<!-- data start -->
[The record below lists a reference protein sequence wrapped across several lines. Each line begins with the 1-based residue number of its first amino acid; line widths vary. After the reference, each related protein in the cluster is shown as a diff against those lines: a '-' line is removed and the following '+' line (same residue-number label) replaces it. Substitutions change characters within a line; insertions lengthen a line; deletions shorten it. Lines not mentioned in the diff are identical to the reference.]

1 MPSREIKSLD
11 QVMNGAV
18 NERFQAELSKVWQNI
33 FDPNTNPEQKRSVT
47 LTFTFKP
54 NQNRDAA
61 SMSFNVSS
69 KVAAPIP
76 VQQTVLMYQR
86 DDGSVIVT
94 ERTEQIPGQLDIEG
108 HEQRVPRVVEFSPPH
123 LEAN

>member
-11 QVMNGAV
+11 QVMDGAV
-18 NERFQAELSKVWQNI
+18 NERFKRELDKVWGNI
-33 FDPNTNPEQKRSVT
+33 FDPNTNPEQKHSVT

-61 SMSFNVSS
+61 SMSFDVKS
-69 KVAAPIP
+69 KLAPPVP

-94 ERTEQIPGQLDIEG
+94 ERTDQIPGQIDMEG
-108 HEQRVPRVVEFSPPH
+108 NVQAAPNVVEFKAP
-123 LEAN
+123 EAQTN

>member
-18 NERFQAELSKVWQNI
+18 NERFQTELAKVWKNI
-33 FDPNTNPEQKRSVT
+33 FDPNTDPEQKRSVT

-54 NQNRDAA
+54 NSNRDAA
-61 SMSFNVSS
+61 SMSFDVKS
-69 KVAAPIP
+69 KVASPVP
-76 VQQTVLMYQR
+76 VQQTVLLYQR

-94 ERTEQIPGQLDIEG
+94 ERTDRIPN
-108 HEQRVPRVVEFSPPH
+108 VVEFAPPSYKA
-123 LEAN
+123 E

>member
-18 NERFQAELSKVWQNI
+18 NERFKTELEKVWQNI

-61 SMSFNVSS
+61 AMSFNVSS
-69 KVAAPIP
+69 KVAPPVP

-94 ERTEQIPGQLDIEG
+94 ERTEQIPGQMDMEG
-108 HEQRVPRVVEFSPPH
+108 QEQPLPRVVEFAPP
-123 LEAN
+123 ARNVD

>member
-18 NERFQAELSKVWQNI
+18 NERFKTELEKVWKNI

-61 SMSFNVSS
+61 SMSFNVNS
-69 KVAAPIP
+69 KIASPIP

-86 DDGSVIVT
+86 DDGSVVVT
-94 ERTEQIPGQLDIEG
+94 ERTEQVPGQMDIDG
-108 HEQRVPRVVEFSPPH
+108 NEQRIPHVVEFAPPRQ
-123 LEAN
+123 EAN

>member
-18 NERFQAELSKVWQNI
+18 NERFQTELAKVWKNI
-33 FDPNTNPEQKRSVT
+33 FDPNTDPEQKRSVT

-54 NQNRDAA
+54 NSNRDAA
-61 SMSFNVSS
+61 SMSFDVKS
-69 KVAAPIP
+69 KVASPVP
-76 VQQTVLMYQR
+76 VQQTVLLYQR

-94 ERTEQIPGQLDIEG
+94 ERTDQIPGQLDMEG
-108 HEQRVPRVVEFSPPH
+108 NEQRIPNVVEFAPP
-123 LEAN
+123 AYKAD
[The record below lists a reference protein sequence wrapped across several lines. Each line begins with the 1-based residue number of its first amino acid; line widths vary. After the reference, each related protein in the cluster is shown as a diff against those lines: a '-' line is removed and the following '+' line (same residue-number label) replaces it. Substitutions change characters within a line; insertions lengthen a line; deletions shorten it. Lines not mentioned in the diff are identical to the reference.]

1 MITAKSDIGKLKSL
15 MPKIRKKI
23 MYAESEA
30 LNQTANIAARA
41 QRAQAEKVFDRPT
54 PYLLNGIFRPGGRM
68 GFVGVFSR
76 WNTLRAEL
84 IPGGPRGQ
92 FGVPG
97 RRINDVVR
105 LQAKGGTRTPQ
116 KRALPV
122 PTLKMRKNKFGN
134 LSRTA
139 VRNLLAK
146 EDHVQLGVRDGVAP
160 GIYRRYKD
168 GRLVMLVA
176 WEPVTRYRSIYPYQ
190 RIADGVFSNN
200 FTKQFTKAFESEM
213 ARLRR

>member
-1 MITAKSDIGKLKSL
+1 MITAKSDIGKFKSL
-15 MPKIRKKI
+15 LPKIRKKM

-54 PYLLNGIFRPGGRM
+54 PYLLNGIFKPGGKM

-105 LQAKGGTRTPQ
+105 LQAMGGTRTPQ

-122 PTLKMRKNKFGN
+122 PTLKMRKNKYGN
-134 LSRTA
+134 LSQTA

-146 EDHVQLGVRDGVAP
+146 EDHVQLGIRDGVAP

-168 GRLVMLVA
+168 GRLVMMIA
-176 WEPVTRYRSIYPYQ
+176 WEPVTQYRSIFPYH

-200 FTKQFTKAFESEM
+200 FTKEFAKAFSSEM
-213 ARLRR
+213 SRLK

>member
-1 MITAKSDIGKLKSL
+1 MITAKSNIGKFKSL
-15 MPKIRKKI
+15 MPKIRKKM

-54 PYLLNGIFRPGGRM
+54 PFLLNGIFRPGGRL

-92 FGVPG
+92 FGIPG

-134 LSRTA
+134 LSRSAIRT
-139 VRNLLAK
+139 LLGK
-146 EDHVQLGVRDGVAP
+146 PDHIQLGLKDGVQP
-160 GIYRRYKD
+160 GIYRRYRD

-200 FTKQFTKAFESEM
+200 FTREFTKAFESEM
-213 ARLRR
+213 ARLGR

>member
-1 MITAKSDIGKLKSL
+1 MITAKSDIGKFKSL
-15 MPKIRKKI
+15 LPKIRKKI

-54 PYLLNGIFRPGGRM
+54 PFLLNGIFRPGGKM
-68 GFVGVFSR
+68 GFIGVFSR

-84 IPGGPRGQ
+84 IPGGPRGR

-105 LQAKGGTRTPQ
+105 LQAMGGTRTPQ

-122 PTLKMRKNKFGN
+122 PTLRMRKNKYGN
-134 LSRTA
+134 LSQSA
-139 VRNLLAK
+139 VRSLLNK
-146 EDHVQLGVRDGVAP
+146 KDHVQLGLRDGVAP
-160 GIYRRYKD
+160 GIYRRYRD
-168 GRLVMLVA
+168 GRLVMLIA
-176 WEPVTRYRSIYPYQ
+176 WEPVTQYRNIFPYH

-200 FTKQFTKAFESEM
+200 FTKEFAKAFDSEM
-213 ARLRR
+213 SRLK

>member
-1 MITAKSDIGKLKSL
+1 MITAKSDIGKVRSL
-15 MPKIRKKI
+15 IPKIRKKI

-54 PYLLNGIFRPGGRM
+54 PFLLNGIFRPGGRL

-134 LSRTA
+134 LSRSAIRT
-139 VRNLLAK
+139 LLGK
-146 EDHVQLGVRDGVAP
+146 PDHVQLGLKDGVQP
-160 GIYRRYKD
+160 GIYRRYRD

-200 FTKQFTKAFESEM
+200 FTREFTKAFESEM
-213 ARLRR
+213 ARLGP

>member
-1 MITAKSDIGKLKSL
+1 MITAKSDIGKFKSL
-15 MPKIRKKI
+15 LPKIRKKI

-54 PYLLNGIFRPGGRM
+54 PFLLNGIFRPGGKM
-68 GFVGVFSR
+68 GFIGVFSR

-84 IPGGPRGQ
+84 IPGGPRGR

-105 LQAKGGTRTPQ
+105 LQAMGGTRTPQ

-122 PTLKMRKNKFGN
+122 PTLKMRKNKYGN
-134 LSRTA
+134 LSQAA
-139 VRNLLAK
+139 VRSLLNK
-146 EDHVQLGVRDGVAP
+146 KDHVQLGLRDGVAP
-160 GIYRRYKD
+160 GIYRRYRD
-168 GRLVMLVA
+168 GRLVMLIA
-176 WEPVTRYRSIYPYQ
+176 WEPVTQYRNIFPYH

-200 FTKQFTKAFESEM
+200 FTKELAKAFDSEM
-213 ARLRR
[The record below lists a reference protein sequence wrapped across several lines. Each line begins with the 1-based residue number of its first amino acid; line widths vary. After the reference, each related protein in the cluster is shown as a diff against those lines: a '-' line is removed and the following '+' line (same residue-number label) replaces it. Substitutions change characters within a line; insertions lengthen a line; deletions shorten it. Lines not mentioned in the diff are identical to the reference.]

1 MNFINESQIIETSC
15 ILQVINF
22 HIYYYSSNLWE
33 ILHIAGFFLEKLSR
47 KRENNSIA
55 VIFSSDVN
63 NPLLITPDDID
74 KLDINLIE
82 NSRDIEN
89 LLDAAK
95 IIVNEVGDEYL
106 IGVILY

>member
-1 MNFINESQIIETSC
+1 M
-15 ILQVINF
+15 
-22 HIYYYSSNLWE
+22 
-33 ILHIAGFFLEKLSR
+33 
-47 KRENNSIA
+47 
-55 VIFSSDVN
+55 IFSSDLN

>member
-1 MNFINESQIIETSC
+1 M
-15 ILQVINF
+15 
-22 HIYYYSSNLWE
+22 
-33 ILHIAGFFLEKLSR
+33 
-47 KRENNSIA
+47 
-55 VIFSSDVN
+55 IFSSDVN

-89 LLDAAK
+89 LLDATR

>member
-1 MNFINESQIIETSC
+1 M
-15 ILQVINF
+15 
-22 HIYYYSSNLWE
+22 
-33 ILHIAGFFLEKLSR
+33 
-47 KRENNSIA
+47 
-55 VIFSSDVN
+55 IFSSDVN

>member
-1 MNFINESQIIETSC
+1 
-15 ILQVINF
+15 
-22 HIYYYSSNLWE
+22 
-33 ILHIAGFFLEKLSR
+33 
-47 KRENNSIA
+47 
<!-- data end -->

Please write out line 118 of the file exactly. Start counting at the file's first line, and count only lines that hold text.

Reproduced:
176 WEPVTRYRSIYPYQ